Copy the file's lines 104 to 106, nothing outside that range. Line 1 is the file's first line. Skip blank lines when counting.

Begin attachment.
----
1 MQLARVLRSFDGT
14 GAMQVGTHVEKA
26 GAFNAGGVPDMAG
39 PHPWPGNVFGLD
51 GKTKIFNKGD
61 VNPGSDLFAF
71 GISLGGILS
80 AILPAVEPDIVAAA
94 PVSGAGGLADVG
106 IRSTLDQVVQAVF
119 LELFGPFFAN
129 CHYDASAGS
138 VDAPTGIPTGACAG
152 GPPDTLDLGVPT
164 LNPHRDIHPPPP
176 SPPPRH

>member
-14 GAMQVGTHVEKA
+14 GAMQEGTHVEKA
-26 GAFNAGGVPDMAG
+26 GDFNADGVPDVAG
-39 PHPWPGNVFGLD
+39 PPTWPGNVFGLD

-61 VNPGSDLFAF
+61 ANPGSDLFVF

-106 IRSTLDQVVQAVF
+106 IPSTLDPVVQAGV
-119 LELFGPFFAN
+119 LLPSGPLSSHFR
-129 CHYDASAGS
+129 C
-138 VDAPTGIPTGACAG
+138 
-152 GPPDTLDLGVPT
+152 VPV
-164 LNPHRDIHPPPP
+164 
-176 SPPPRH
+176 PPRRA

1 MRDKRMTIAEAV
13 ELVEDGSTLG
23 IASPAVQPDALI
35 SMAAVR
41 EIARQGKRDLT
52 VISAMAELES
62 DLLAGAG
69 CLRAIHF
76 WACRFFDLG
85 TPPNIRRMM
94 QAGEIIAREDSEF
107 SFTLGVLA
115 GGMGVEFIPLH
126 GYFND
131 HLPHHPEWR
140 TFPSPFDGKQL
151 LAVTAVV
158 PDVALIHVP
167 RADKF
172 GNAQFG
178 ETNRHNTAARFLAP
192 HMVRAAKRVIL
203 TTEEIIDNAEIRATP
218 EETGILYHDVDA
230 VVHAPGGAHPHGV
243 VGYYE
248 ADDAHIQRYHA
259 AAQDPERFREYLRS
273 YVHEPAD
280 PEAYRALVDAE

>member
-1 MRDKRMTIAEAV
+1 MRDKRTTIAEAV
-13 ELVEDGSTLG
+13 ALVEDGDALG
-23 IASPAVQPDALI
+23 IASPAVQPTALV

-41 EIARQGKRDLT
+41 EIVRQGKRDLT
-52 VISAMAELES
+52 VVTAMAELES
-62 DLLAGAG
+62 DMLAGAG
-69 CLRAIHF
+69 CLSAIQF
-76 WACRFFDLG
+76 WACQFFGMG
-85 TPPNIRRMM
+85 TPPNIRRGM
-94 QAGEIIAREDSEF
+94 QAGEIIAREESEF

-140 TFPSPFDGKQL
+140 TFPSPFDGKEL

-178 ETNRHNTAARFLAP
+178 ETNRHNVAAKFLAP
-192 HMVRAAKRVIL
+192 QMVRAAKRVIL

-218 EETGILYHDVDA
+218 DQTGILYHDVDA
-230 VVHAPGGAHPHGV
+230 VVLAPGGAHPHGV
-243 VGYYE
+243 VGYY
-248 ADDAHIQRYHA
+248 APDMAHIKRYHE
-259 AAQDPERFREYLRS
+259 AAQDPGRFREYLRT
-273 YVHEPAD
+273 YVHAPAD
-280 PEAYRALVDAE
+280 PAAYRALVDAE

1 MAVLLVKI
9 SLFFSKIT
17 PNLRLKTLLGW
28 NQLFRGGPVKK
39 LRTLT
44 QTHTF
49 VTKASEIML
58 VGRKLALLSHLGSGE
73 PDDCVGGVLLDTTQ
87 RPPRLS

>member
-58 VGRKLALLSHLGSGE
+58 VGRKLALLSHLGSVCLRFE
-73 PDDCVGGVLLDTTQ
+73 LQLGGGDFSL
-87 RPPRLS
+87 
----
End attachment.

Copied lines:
+248 APDMAHIKRYHE
-259 AAQDPERFREYLRS
+259 AAQDPGRFREYLRT